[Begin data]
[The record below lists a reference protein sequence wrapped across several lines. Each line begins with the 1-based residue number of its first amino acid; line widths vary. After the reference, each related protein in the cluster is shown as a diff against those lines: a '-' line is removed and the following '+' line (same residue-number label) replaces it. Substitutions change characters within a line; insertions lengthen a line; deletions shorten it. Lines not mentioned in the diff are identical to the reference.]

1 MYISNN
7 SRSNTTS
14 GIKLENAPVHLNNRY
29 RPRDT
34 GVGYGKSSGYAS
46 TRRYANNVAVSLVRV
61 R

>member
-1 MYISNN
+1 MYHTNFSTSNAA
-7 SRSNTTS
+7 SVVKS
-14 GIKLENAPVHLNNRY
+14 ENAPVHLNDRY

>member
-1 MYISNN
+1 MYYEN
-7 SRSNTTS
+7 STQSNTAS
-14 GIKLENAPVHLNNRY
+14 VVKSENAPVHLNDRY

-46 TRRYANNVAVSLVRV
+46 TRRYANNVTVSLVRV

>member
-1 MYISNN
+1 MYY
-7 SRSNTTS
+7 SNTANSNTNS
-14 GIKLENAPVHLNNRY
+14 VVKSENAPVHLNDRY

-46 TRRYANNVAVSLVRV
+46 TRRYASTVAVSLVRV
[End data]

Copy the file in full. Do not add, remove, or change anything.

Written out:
[The record below lists a reference protein sequence wrapped across several lines. Each line begins with the 1-based residue number of its first amino acid; line widths vary. After the reference, each related protein in the cluster is shown as a diff against those lines: a '-' line is removed and the following '+' line (same residue-number label) replaces it. Substitutions change characters within a line; insertions lengthen a line; deletions shorten it. Lines not mentioned in the diff are identical to the reference.]

1 MYISNN
7 SRSNTTS
14 GIKLENAPVHLNNRY
29 RPRDT
34 GVGYGKSSGYAS
46 TRRYANNVAVSLVRV
61 R

>member
-1 MYISNN
+1 MYHTNFSTSNAA
-7 SRSNTTS
+7 SVVKS
-14 GIKLENAPVHLNNRY
+14 ENAPVHLNDRY

>member
-1 MYISNN
+1 MYYEN
-7 SRSNTTS
+7 STQSNTAS
-14 GIKLENAPVHLNNRY
+14 VVKSENAPVHLNDRY

-46 TRRYANNVAVSLVRV
+46 TRRYANNVTVSLVRV

>member
-1 MYISNN
+1 MYY
-7 SRSNTTS
+7 SNTANSNTNS
-14 GIKLENAPVHLNNRY
+14 VVKSENAPVHLNDRY

-46 TRRYANNVAVSLVRV
+46 TRRYASTVAVSLVRV